First Freshwater Fish Tank (Cycling) - YouTube

Hi there, I have cycled saltwaterfish tanks before, but I have never done it for freshwater tanks
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10. Add fish! – When both ammonia and nitrites are zero, you can finally add fish as long as your nitrates stay at an acceptable level (For marine tanks, that’s about . For freshwater tanks, that’s about.). If the nitrates are too high, do a water change. Remember never to do a water change, as this may cause the nitrogen cycle to start all over again!
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An aquarium can be cycled one of several ways: via the various cycling conditioners on the market that are supposed to create an instant cycle, enabling you to add fish within a day or two after adding the water; via the traditional method, which involves adding ammonia in the form of a piece of raw shrimp or some fish food to help cycle the tank; via a few other methods, including using some of a friend’s freshwater aquarium gravel or squeezing the dirty water out of well-used filter media to help add beneficial bacteria to your tank to start the process. It contains sections for the novice and more advanced hobbyist alike, many tropical fish pictures are includedCycling A Freshwater Tank.
Photo provided by FlickrHow to Cycle a Fish Tank (with Pictures) - wikiHow
Photo provided by FlickrFreshwater Aquarium Cycling - Petcha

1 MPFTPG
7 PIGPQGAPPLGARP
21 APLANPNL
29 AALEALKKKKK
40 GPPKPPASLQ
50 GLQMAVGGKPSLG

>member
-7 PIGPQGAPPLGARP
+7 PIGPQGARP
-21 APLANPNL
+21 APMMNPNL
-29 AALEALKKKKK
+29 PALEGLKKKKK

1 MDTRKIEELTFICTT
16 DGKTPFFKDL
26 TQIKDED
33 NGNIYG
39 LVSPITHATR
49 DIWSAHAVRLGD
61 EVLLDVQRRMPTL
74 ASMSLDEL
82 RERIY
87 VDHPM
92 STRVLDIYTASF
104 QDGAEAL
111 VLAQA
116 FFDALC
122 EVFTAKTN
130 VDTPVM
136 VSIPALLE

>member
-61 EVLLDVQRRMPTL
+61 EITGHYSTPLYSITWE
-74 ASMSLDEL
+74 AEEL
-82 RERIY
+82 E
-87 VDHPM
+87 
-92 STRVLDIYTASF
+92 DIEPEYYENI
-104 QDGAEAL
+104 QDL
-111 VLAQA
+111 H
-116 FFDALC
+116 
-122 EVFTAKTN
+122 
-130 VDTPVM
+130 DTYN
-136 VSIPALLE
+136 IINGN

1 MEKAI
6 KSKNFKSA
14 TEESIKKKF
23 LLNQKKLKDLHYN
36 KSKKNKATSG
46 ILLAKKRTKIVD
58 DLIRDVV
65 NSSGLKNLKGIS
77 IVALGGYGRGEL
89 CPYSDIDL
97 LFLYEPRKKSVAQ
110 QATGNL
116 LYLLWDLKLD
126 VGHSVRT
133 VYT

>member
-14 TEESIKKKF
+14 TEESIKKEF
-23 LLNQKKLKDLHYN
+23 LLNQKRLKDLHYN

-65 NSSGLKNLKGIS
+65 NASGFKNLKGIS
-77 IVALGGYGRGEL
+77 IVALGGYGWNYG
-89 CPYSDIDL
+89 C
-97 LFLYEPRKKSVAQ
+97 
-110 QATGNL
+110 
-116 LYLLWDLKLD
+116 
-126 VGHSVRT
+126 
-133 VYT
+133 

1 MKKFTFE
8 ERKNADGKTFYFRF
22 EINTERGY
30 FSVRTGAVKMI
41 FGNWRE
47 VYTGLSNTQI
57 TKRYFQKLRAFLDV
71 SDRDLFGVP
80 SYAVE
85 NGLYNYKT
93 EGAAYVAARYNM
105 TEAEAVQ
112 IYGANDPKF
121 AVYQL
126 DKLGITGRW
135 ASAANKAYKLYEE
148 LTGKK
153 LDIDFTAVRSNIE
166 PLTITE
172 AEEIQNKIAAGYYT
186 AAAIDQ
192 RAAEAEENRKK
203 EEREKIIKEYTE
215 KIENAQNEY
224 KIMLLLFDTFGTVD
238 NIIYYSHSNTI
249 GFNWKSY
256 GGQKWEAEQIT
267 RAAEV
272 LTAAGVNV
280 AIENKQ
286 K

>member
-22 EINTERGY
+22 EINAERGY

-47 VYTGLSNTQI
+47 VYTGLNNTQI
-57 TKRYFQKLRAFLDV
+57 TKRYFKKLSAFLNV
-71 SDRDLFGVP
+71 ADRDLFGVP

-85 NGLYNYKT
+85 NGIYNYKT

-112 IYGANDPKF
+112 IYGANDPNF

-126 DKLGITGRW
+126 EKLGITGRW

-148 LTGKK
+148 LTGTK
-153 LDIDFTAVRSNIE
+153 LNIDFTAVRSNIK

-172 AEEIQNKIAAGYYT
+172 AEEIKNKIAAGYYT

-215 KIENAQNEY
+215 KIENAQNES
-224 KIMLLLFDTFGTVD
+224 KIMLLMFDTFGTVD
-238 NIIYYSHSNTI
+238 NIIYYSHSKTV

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I would encourage all fish keepers to gain an understanding of the nitrogen cycle as this will help you understand exactly what is going on inside your tank and how you can deal with water quality problems should they arise.The simple answer is yes, an aquarium must be cycled properly before you can safely add your fish. It doesn't matter whether the tank is 15 gallons or 500 gallons, it's still got to be cycled. If you were to simply fill your tank with water and then add all your fish at once then there would be such a massive buildup of ammonia, the chances are your fish would be dead within a few days.Traditionally, there are two ways to cycle a fish tank. Both methods will involve introducing ammonia into the tank which will be the food the bacteria need to survive. The most common method of cycling an aquarium is to use small community fish that produce the ammonia themselves. A kinder, more acceptable way to cycle a fish tank is to use a method called the "fishless" cycle. This also involves adding ammonia to the aquarium, but as a name suggests you do not use live fish. In this article, we are going to use fish as it's probably easier for a beginner to undertake, and we wouldn't be happy with youngsters handling pure ammonia as it can be dangerous. If you would prefer not to use live fish then read this article on how to carry out a fishless cycle.We would recommend that you use small community fish like the Barb. The Tiger and Cherry Barb are absolutely ideal as they are quite a hardy species of freshwater fish and unlike some more sensitive species, won't turn belly up as soon as they are exposed to ammonia. If you are cycling a very small tank less than 20 gallons then you are probably better off using much smaller fish like guppies or neon tetra. Your fish store should be able to give you advice based on what fish they sell.It's important not to add too many fish as this will create a large ammonia spike very quickly which will probably just kill the fish within a few days. For a 55 gallon tank, 10 barbs would be appropriate. For a 75 gallon tank, you could go up to 15, for 100 gallons plus, you're looking around 20 upwards.It's become quite popular to kick start the cycling process by seeding your new aquarium with biological media that already contains live nitrifying bacteria.Certain fish species are hardier than others and seem to tolerate the start-up cycle better than others. For freshwater tanks, the is a very hardy fish that many use to get the nitrogen cycle started. For saltwater tanks, some have reported success using to get the process started. Again, using fish to cycle is not a good idea and you may be throwing your money (on dead fish) out the window. There is a better way. Read on, young grasshopper.We would recommend that you use small community fish like the Barb. The Tiger and Cherry Barb are absolutely ideal as they are quite a hardy species of freshwater fish and unlike some more sensitive species, won't turn belly up as soon as they are exposed to ammonia. If you are cycling a very small tank less than 20 gallons then you are probably better off using much smaller fish like guppies or neon tetra. Your fish store should be able to give you advice based on what fish they sell.Other fish suitable for cycling a freshwater aquarium include nonfancy guppies, Corydoras paleatus, C. aeneus, X-ray tetras, pupfish and some of the hardier labyrinth fish, such as banded gouramis and paradisefish. In coldwater tanks, small goldfish work well, but fancy varieties are best avoided in favor of the hardier comets, shubunkins and standards.